Missouri higher education could receive more than $100 million from increased taxation on people’s gambling losses, said Columbia’s Reps. Chuck Graham and Jeff Harris.
The two Democrats introduced a bill in the House on Friday, HB 1537, that would eliminate a Missouri casino-gambling law that limits spending to $500 every two hours. The bill would then raise the tax on casino revenue by 1 percent.
Graham and Harris said they hope that by removing the limit, Missouri’s casinos would be able to attract bigger spenders — and generate more taxable money to spend on higher education.
They estimated their bill would increase revenue by between $100 million and $200 million.
State gambling officials would not comment on the bill Friday, saying that they had not yet had time to review the accuracy of Harris’ and Graham’s financial projections.
The measure also provides for a Higher Education Investment Fund, which would dedicate money for higher education spending only. The fund would prioritize improvements and costs for public higher education institutions statewide.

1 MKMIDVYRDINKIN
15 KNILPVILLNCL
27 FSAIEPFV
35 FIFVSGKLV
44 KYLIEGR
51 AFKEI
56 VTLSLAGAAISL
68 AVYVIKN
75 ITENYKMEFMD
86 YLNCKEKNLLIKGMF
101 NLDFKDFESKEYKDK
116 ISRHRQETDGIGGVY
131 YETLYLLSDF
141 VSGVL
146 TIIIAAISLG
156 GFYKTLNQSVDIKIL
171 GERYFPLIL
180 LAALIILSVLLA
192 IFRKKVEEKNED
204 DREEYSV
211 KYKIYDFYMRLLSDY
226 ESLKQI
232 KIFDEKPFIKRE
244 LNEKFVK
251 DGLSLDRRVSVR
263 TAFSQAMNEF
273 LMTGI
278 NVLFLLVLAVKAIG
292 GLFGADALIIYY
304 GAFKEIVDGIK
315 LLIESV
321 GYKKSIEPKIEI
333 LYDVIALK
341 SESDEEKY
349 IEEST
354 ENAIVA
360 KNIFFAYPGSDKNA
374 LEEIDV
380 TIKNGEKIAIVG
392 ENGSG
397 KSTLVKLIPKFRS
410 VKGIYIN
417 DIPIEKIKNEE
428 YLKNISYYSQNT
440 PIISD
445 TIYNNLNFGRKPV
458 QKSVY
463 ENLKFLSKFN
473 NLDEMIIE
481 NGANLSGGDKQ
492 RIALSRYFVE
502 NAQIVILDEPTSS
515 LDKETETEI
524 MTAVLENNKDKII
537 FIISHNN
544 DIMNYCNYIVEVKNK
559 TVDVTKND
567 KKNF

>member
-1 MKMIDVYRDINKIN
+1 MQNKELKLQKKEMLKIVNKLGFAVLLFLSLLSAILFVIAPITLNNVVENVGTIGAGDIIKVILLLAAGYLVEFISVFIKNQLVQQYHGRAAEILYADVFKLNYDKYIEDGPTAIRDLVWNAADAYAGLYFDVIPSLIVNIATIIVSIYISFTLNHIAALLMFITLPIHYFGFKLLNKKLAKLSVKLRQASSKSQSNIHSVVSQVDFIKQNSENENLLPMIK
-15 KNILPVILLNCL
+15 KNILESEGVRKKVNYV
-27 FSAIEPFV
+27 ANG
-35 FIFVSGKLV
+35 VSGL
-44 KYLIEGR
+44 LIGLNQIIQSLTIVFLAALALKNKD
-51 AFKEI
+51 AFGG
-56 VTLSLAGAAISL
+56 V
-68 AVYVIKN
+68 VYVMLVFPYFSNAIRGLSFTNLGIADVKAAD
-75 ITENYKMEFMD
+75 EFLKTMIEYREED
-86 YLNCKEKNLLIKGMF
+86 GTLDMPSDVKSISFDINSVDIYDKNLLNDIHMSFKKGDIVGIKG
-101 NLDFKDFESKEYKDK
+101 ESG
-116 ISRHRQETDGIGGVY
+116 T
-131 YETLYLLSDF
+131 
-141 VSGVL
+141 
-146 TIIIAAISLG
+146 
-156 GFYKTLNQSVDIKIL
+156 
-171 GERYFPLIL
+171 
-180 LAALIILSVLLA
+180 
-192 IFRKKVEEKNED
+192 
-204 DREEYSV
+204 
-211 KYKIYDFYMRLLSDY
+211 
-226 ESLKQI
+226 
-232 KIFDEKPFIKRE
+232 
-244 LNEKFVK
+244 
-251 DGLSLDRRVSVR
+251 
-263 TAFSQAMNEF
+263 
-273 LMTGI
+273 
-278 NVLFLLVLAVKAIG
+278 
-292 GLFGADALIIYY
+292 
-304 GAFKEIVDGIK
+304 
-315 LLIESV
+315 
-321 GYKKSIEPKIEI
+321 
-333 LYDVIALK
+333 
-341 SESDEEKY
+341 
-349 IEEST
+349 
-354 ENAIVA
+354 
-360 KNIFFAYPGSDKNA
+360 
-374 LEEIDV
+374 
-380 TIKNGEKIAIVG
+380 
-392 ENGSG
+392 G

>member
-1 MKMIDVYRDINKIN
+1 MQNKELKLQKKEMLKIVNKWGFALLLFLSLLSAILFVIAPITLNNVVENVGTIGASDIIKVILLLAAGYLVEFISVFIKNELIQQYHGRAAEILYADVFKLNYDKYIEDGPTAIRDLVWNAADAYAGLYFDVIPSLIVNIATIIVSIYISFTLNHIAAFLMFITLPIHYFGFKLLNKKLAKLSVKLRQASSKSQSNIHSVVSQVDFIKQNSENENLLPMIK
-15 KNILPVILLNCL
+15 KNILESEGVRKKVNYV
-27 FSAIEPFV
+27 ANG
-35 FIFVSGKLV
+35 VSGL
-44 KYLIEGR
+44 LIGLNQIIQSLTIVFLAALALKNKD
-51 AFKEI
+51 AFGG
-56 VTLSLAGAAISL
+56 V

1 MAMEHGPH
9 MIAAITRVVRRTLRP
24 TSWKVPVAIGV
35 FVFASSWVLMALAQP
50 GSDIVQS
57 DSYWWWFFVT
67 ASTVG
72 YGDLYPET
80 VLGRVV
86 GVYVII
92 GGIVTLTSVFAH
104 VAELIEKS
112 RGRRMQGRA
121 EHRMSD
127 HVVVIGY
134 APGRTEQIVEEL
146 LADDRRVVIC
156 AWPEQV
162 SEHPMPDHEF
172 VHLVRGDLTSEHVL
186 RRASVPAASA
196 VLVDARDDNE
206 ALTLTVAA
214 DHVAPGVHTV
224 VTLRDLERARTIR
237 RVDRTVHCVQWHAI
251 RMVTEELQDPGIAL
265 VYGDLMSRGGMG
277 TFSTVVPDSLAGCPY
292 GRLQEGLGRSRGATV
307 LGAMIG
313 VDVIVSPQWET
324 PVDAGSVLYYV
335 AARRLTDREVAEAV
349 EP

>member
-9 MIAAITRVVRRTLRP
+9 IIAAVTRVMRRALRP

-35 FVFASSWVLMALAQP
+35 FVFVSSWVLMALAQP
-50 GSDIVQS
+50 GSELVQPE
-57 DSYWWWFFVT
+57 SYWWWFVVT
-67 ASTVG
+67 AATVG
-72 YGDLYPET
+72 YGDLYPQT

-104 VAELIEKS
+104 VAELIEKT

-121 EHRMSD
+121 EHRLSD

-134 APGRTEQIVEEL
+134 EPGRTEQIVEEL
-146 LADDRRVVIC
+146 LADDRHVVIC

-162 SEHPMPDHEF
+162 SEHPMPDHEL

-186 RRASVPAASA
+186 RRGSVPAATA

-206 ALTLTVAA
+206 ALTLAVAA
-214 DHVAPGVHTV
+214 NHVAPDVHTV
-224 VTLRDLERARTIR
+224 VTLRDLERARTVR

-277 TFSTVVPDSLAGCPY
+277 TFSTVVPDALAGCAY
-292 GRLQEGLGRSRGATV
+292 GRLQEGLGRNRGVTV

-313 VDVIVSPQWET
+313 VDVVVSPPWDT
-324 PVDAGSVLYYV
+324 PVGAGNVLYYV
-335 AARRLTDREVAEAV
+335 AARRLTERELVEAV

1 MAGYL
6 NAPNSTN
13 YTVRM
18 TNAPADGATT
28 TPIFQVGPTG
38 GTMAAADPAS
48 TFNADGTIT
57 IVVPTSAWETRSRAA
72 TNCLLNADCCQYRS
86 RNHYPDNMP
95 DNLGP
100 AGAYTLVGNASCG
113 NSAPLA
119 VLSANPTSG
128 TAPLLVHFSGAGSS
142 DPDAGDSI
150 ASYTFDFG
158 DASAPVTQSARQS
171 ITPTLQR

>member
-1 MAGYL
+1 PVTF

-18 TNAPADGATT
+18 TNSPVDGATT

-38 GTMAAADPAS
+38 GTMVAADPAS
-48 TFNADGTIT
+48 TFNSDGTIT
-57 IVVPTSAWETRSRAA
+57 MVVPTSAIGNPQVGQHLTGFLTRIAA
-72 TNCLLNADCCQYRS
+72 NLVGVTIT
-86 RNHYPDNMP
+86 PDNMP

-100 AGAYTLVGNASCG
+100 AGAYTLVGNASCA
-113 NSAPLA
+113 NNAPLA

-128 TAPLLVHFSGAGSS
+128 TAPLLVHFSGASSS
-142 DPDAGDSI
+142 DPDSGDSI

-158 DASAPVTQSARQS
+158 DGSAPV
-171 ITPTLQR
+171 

Topping the proposed list is the University of Missouri system’s life sciences construction projects — the same projects that would have been funded by a $190.4 million bond issue as part of a name-change deal involving Southwest Missouri State University. That deal fell apart.
Graham and Harris said Friday afternoon that their list encompasses the entire state, as opposed to the bond, which was UM system only. They said the bill’s broad appeal increases its chance of passing.
“One of our goals here is to bring institutions together, to not have divisiveness,” Harris said. “And this proposal should help bring unity to higher education and help them speak as one voice. This really does benefit institutions and students in every corner of this state.”
The fund also would provide money for scholarships such as the Bright Flight program and the A-plus Program.
Quinton Wilson, commissioner of the state Board of Higher Education, said it was too early to gauge what impact the bill could have.
“We certainly appreciate any investment to higher education,” he said. “But it’s hard to say how it would be allocated.”
Meanwhile, the UM system — which would be a significant beneficiary of the bill — is also waiting for more time to study the proposal.
“There are projects they address that we’re supportive of,” said UM system spokesman Joe Moore. “But otherwise, it’s too early to comment on specifics.”